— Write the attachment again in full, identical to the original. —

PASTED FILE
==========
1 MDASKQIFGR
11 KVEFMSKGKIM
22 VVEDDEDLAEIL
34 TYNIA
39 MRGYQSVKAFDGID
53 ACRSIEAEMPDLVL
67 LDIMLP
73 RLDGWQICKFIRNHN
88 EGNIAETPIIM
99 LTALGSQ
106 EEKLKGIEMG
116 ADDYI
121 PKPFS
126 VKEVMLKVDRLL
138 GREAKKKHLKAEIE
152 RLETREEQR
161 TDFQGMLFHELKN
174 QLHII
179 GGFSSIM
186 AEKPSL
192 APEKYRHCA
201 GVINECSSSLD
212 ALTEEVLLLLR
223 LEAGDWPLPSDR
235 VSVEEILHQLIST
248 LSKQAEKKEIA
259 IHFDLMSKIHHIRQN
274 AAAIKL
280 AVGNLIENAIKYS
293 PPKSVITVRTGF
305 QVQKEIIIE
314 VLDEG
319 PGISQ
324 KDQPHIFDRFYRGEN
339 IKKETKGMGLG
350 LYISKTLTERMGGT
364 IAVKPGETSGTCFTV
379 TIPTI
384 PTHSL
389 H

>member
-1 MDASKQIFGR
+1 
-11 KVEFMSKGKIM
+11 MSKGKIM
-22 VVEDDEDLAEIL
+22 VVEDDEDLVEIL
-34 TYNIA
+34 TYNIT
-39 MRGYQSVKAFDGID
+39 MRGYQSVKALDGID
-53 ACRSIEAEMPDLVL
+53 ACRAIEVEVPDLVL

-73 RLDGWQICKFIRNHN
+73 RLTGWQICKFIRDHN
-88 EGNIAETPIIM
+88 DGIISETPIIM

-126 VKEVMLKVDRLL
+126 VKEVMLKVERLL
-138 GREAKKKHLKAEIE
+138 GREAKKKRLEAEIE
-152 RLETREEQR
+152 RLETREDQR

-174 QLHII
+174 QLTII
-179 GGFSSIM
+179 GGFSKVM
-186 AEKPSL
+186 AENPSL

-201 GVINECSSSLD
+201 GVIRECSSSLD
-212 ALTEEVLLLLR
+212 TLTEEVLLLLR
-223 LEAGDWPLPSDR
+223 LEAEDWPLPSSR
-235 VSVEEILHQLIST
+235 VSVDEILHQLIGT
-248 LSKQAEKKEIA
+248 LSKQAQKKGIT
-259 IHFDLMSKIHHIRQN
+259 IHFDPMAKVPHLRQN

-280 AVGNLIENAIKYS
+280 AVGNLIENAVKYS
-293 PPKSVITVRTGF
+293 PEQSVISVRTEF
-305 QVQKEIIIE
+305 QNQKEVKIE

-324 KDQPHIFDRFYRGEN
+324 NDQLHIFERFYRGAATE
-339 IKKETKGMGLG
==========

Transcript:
1 MDASKQIFGR
11 KVEFMSKGKIM
22 VVEDDEDLAEIL
34 TYNIA
39 MRGYQSVKAFDGID
53 ACRSIEAEMPDLVL
67 LDIMLP
73 RLDGWQICKFIRNHN
88 EGNIAETPIIM
99 LTALGSQ
106 EEKLKGIEMG
116 ADDYI
121 PKPFS
126 VKEVMLKVDRLL
138 GREAKKKHLKAEIE
152 RLETREEQR
161 TDFQGMLFHELKN
174 QLHII
179 GGFSSIM
186 AEKPSL
192 APEKYRHCA
201 GVINECSSSLD
212 ALTEEVLLLLR
223 LEAGDWPLPSDR
235 VSVEEILHQLIST
248 LSKQAEKKEIA
259 IHFDLMSKIHHIRQN
274 AAAIKL
280 AVGNLIENAIKYS
293 PPKSVITVRTGF
305 QVQKEIIIE
314 VLDEG
319 PGISQ
324 KDQPHIFDRFYRGEN
339 IKKETKGMGLG
350 LYISKTLTERMGGT
364 IAVKPGETSGTCFTV
379 TIPTI
384 PTHSL
389 H

>member
-1 MDASKQIFGR
+1 
-11 KVEFMSKGKIM
+11 MSKGKIM
-22 VVEDDEDLAEIL
+22 VVEDDEDLVEIL
-34 TYNIA
+34 TYNIT
-39 MRGYQSVKAFDGID
+39 MRGYQSVKALDGID
-53 ACRSIEAEMPDLVL
+53 ACRAIEVEVPDLVL

-73 RLDGWQICKFIRNHN
+73 RLTGWQICKFIRDHN
-88 EGNIAETPIIM
+88 DGIISETPIIM

-126 VKEVMLKVDRLL
+126 VKEVMLKVERLL
-138 GREAKKKHLKAEIE
+138 GREAKKKRLEAEIE
-152 RLETREEQR
+152 RLETREDQR

-174 QLHII
+174 QLTII
-179 GGFSSIM
+179 GGFSKVM
-186 AEKPSL
+186 AENPSL

-201 GVINECSSSLD
+201 GVIRECSSSLD
-212 ALTEEVLLLLR
+212 TLTEEVLLLLR
-223 LEAGDWPLPSDR
+223 LEAEDWPLPSSR
-235 VSVEEILHQLIST
+235 VSVDEILHQLIGT
-248 LSKQAEKKEIA
+248 LSKQAQKKGIT
-259 IHFDLMSKIHHIRQN
+259 IHFDPMAKVPHLRQN

-280 AVGNLIENAIKYS
+280 AVGNLIENAVKYS
-293 PPKSVITVRTGF
+293 PEQSVISVRTEF
-305 QVQKEIIIE
+305 QNQKEVKIE

-324 KDQPHIFDRFYRGEN
+324 NDQLHIFERFYRGAATE
-339 IKKETKGMGLG